Even College Presidents Are Pushing for Lower Tuition

Posted By Eliana Osborn on October 22, 2015 at 8:38 am
Even College Presidents Are Pushing for Lower Tuition

Gallup and Inside Higher Ed recently released College and University Presidents Study, one of several projects the research company and the higher education site are collaborating on.  The July 2015 survey found strong support for a plan like those Bernie Sanders or Hilary Clinton have proposed, involving free college.  While the survey was conducted before either candidates’ specific plans were presented, the numbers look promising when it comes to campus leadership getting behind big changes for college finance.

Few college presidents feel that it is likely that a four-year, debt-free college experience will be adopted any time in the near future.  However, a full 50% said they would favor (either strongly or somewhat)one specific proposal [which] calls for the federal government to provide states with $18 billion in matching awards to allow for free public higher education.”

More than 500 college and university presidents were surveyed on condition of anonymity.  Responses are split between presidents of public colleges and those from private institutions, with significant differences when it comes to who favors a debt-free model.  Not all private institution presidents are opposed, though 65% fall into that category.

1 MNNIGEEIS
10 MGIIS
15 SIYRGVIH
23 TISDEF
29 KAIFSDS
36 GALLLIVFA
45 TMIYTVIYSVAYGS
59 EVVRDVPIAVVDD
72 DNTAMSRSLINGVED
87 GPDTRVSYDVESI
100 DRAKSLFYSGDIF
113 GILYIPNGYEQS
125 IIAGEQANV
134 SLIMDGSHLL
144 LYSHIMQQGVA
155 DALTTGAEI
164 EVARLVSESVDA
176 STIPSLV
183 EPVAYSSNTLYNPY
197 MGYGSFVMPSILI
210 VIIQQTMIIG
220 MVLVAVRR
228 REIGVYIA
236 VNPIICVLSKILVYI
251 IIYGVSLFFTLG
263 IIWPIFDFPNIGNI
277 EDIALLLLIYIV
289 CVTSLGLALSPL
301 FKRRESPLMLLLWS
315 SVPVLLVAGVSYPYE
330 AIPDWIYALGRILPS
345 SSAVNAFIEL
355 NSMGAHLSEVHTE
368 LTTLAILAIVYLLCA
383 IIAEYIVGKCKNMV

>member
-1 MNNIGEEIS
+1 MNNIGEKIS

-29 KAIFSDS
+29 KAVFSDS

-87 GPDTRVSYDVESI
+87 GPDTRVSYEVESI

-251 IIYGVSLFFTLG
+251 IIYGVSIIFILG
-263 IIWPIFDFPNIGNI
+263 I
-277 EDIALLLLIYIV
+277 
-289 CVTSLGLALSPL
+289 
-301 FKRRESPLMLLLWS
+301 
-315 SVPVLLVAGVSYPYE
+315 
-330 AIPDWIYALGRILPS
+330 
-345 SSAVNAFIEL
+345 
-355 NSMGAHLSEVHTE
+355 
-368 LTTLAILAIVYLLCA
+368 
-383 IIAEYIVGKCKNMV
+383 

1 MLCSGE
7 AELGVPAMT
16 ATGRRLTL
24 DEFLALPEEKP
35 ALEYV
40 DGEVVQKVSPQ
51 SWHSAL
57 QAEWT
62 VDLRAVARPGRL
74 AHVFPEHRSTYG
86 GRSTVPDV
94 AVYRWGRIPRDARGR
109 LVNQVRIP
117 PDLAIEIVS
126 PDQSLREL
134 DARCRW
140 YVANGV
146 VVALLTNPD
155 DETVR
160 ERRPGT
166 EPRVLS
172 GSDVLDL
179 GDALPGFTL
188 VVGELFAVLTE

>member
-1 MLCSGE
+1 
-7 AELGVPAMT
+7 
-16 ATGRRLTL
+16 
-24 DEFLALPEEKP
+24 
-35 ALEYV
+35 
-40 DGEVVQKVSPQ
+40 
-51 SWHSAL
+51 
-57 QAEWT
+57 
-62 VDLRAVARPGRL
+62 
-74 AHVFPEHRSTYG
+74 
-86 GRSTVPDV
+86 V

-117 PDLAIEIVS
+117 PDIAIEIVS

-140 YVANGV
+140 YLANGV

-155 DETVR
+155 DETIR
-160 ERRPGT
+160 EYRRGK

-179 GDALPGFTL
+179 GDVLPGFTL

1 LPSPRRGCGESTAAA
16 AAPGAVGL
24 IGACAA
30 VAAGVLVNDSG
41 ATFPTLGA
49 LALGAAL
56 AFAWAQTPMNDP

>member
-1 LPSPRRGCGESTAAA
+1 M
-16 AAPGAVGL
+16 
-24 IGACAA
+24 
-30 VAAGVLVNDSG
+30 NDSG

Other findings from the poll include how presidents perceive the future of American education.  While 90% of respondents feel excited about their school’s future, only 55% express the same enthusiasm for higher education in general.

With college closings in the news recently, some students are wondering whether their schools will be around long enough to let them finish their degrees.  Few college presidents are concerned about financial pressures causing their schools to close, but 20% think the end might be in sight for their institutions.

Knowing that even college and university presidents are unsure about future of their schools is a sign that rising higher education costs are not just a problem for students.  If schools are still struggling, despite rising tuition and fees, something in the system needs to change.

Nearly half of college leaders who responded to the survey expect enrollment to increase at their schools this year, and nearly all expect enrollment to be up over the next decade.  As more and more young adults hope to attend college as a way to prepare for a successful future, educational costs will have to more closely reflect what they can actually pay.

Eliana Osborn
Eliana Osborn is an associate English professor at Arizona Western College, with degrees from Brigham Young University and Northern Arizona University. She’s published widely in forums such as The New York Times, the Washington Post, the Christian Science Monitor, and the Chronicle of Higher Education.

You May Also Like